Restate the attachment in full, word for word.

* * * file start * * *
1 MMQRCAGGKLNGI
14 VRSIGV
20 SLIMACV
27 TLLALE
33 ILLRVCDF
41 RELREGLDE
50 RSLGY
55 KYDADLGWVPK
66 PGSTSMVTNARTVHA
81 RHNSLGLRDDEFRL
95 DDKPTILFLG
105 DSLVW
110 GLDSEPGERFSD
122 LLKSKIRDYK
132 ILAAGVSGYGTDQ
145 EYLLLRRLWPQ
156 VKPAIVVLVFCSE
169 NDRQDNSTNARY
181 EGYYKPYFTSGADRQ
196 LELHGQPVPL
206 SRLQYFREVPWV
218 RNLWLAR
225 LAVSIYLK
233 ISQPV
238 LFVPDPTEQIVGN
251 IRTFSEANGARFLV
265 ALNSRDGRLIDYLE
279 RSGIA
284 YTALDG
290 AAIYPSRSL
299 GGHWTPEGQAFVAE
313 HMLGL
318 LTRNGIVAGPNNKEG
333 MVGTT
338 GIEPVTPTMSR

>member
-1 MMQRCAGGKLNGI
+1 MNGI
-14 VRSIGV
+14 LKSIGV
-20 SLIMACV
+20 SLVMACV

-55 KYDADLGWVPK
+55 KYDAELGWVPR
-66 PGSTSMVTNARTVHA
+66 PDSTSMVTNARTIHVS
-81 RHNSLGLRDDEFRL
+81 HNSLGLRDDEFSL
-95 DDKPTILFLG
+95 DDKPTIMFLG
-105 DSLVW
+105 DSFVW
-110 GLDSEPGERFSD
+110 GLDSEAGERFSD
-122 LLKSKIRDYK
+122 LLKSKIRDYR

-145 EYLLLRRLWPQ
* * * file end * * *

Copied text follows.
1 MMQRCAGGKLNGI
14 VRSIGV
20 SLIMACV
27 TLLALE
33 ILLRVCDF
41 RELREGLDE
50 RSLGY
55 KYDADLGWVPK
66 PGSTSMVTNARTVHA
81 RHNSLGLRDDEFRL
95 DDKPTILFLG
105 DSLVW
110 GLDSEPGERFSD
122 LLKSKIRDYK
132 ILAAGVSGYGTDQ
145 EYLLLRRLWPQ
156 VKPAIVVLVFCSE
169 NDRQDNSTNARY
181 EGYYKPYFTSGADRQ
196 LELHGQPVPL
206 SRLQYFREVPWV
218 RNLWLAR
225 LAVSIYLK
233 ISQPV
238 LFVPDPTEQIVGN
251 IRTFSEANGARFLV
265 ALNSRDGRLIDYLE
279 RSGIA
284 YTALDG
290 AAIYPSRSL
299 GGHWTPEGQAFVAE
313 HMLGL
318 LTRNGIVAGPNNKEG
333 MVGTT
338 GIEPVTPTMSR

>member
-1 MMQRCAGGKLNGI
+1 MNGI
-14 VRSIGV
+14 LKSIGV
-20 SLIMACV
+20 SLVMACV

-55 KYDADLGWVPK
+55 KYDAELGWVPR
-66 PGSTSMVTNARTVHA
+66 PDSTSMVTNARTIHVS
-81 RHNSLGLRDDEFRL
+81 HNSLGLRDDEFSL
-95 DDKPTILFLG
+95 DDKPTIMFLG
-105 DSLVW
+105 DSFVW
-110 GLDSEPGERFSD
+110 GLDSEAGERFSD
-122 LLKSKIRDYK
+122 LLKSKIRDYR

-145 EYLLLRRLWPQ